Sunday, May 31, is Pentecost Sunday (Year B, Cycle I). Pope Benedict XVI will celebrate Mass at St. Peter's at 9:30 a.m.
It's a great idea from an unexpected submitter. EPriest.com passes on an idea submitted by Cardinal Roger Mahony at the Cathedral of Our Lady of the Angels in Los Angeles.
"Slowing down the offertory process and placing emphasis on preparing our gifts has made a big impact upon the people," he says. "It has also increased the offertory collection by 10% to 15%."
Msgr. Kevin Kostelnik developed the idea. At the end of the Prayer of the Faithful, the celebrant reads a brief two or three sentences linking something in that Sunday's Scriptures to preparing our gift at the offertory. The ushers come down and stand at their respective places, then wait. "We give them a full minute of silence," the cardinal says. Then they pass the baskets.
Anyone ever caught by surprise by a basket knows how helpful this is. If you don't have an envelope, it gives you time to grab more than a stray dollar bill. See more details at the website.
For Pentecost, you can give seven gifts appropriate for the seven gifts of the Holy Spirit to seven families: an Ignatius Bible (wisdom), Sophia Press' The One-Minute Philosopher by Montague Brown (understanding), Ignatius Press' Sermon in a Sentence: Teresa of Avila (counsel), A Man for All Seasons DVD (fortitude), The Compendium of the Catechism of the Catholic Church (knowledge), National Catholic Register's Guide to the Rosary (piety), and Our Sunday Visitor's A Pocket Guide to Confession by Michael Dubruiel (fear of the Lord).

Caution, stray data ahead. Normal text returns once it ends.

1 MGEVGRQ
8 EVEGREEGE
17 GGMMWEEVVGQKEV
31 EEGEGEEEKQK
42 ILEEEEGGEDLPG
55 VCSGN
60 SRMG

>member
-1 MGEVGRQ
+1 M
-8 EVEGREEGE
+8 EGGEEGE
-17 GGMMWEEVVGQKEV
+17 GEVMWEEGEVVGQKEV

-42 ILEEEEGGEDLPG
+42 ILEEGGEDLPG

Acts 2:1-11; Psalm 104:1, 24, 29-31, 34; First Corinthians 12:3-7, 12-13; John 20:19-23
We both took the class "20th-Century Literary Revival" from Dr. Erasmo Leiva-Merikakis in college.
He introduced us to Flannery O'Connor's stories, including "The Enduring Chill."
It's a short story that can provide great discussion for older kids — particularly those who, like one of ours, plan to be confirmed this year.
The story has some great features to it: the young hypochondriac who sees himself as a tortured artist; his failed attempt to find a priest who will tell him what he wants to hear.
The vision of the Holy Spirit at the end upends his — and our — notion of the comforting dove.
It's a good introduction to this form of fiction that is symbolic and focused on the mystery of grace.
Today at Mass the Church prays the Pentecost Sequence. In its typical rhymed form it is hard to understand. In this prose version, which we featured in Faith & Family, it is a powerful prayer for hope, real peace and renewal. It's one you might want to return to even after Pentecost:
Come, Holy Spirit, and from heaven direct on man the rays of your light. Come, Father of the poor, come giver of God's gift. Come, light of men's hearts.
Kindly Paraclete, in your gracious visits to man's soul, you bring relief and consolation. If it is weary with toil, you bring it ease; in the heat of temptation, your grace cools it; if sorrowful, your words console it.
Light most blessed, shine on the hearts of your faithful — even in their darkest corners; for without your aid man can do nothing, and everything is sinful.
Wash clean the sinful soul, rain down your grace on the parched soul, and heal the injured soul. Soften the hard heart, cherish and warm the ice-cold heart, and give direction to the wayward.
Give your seven holy gifts to your faithful, for their trust is in you. Give them reward for their virtuous acts, give them a death that ensures salvation, and give them unending bliss.